The / birds of Minnesota  Two volumes.  27.7 x 21.5 cm.  Quarter brown morocco and fine, tan, textured cloth sides by William Kittredge, Lakeside Press, Chicago.  Spine with elaborate gilt decoration and lettering.  Yellow endpapers with flying geese design. TEG.  Housed in original decoratively patterned brown paper covered card slipcase.  Designation Museum of Natural History . University of Minnesota at top of title pages.  Minneapolis, the University of Minnesota Press and London, Humphrey Milford, Oxford University Press, 1932.

Volume I  Pp.  [i-viii]ix-xxii, unpaginated leaf, 1-691(1), unpaginated leaf.  i, Half-title; ii, blank; iii, titlel; iv, copyright 1932; limitation statement, this copy number 240/300 signed by Roberts; printed and lithographed in the United States of America by McGill Lithography Company, Minneapolis; v, foreword by Lotus D. Coffman, President, University of Minnesota; vi, blank; vii, contributors (24) to the Thomas S. Roberts Fund for publication; viii, blank; ix, contents; x, list of color plates; xii, list of text illustrations; xvii, list of maps; xvii-xxii, systematic list of treated birds with page numbers; unpaginated leaf: recto, half-title; verso, blank; 1, historical and biographical view of Minnesota ornithology; 19, acknowledgments; 27, introduction, geography; 50, synopsis of bird-life; 84, conservation including economic value, morbidity and mortality; 118, bird songs; 121, bird banding; 128, general comments and explanations; 137-691(1), systematic accounts of nonpasserine birds (Gavia immer-Picoides tridactylus); unpaginated leaf: recto, "color plates"; verso, blank.  Contains: colored frontispiece and colored plates 1-49 printed in seven-color half-tone on one side only; text figures 1-298 comprising mostly uncolored half-tone photographs and line drawings; five unnumbered, uncolored text maps.

Volume II   Pp.  [i-iv]v-xv(1), unpaginated leaf, 1-821(1), unpaginated leaf.  I, Half-title; ii, blank; iii, title iv, copyright, signed limitation statement, credit; v, contents; list of color plates; vi, list of text illustrations; xii-xv(1), systematic list of treated species; unpaginated leaf: recto, half-title; verso, blank; 1-455(1), systematic accounts of (157) passerine birds (Tyrannus tyrannus-Plectrophenax nivialis); 457, keys and descriptions for identification of  Minnesota's birds; 733, bibliography (abridged, annotated, about 800 entries listed in temporal sequence followed by index of authors following the model of Coues); 793-821(1), general index including alphabetical nomenclature for generic and common names; unpaginated leaf: recto "color plates"; verso, blank.  Contains: colored frontispiece and colored plates 50-90; uncolored text illustrations 299-306.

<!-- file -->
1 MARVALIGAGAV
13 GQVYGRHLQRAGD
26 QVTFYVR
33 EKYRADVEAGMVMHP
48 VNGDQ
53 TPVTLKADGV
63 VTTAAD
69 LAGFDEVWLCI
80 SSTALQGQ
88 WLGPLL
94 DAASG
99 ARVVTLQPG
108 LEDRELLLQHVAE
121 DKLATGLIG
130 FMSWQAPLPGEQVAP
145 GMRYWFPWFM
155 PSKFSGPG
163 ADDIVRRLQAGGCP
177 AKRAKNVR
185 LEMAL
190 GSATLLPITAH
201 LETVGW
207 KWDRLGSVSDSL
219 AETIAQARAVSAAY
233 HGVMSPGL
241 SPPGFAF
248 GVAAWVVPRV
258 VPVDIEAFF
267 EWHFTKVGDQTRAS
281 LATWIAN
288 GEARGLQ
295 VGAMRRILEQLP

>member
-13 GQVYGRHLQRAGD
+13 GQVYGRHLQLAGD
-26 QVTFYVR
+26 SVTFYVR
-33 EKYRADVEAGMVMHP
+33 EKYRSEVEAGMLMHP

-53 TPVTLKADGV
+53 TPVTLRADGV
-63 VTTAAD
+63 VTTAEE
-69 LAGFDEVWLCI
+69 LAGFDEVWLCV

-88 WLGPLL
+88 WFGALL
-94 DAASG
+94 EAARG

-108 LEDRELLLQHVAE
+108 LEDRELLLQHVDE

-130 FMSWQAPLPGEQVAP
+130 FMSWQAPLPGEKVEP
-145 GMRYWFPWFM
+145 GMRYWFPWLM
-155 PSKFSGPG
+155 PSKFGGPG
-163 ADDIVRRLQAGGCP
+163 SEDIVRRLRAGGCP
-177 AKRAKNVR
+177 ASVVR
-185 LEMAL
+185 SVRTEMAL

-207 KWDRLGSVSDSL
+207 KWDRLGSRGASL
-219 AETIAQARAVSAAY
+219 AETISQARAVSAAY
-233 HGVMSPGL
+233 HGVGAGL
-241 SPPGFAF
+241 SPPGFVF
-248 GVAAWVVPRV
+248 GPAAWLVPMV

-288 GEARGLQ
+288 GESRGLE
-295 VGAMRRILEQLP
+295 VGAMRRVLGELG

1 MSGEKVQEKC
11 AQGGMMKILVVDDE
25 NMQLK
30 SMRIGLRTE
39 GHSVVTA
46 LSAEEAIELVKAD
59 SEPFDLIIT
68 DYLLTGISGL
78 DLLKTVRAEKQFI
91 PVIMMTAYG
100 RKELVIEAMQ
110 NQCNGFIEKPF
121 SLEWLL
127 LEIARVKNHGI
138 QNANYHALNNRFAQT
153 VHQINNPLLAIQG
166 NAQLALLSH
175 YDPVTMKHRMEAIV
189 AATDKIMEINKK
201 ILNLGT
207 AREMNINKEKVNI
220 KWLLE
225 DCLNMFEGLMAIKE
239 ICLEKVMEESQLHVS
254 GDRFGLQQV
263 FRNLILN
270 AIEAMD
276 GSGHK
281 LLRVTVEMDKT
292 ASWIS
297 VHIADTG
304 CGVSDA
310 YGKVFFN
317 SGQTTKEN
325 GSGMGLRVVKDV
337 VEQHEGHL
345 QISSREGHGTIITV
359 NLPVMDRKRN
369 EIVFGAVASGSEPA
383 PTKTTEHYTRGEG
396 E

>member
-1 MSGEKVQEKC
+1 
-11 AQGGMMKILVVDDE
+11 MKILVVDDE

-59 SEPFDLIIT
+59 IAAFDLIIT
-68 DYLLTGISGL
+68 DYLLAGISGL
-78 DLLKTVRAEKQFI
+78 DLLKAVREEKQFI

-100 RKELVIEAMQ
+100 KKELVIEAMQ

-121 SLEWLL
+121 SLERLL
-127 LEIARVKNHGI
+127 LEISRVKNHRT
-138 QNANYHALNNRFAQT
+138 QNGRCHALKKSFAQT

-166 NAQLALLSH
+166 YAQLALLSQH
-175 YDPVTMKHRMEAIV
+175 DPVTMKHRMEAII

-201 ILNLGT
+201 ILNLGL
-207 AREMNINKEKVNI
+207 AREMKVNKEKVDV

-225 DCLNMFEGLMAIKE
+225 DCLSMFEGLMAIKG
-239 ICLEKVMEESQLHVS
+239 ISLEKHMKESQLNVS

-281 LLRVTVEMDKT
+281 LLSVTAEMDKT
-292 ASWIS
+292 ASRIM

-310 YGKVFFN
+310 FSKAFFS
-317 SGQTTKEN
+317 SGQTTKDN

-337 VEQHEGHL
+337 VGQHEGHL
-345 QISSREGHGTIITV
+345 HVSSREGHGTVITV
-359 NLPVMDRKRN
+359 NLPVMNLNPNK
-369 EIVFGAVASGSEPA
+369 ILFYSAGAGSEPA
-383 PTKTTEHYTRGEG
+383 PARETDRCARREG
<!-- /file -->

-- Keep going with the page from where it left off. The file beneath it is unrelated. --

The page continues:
The total of 92 colored plates are after Brooks (38); Weber (27); Breckenridge (14); Jaques (8); Sutton (4), and Fuertes (1).  The explanation for the sequence transcribed above from the title page is unclear.

This book may be considered a complete handbook of the birds of Minnesota and is one of the great state bird books of the first half of the 20th century, rivaling those by Eaton for New York (1909-1914); Dawson for Washington (1911) and California (1923); and Forbush for Massachusetts (1925-1929).  Under each species heading in the systematic section of accounts, the author attempts to cover the following subjects: general range; Minnesota range; Minnesota migration dates; Minnesota nesting dates; nest structure; egg appearance; food preferences; field marks; and a general discursive section on life history replete with personal observations.  A very  extensive description with numerous measurements is included in the section with identification keys.  The scholarly and highly annotated bibliography uses the format first employed by Coues.

The beautiful plates are very attractively printed in seven colors.

A second, basically identical edition of the work was published in 1936 and the colored plates with various synopses of the text were reprinted several times later in the 20th century.

First edition listed by AMNH, Cornell, Harvard, Trinity, Yale although none list the present limited edition format.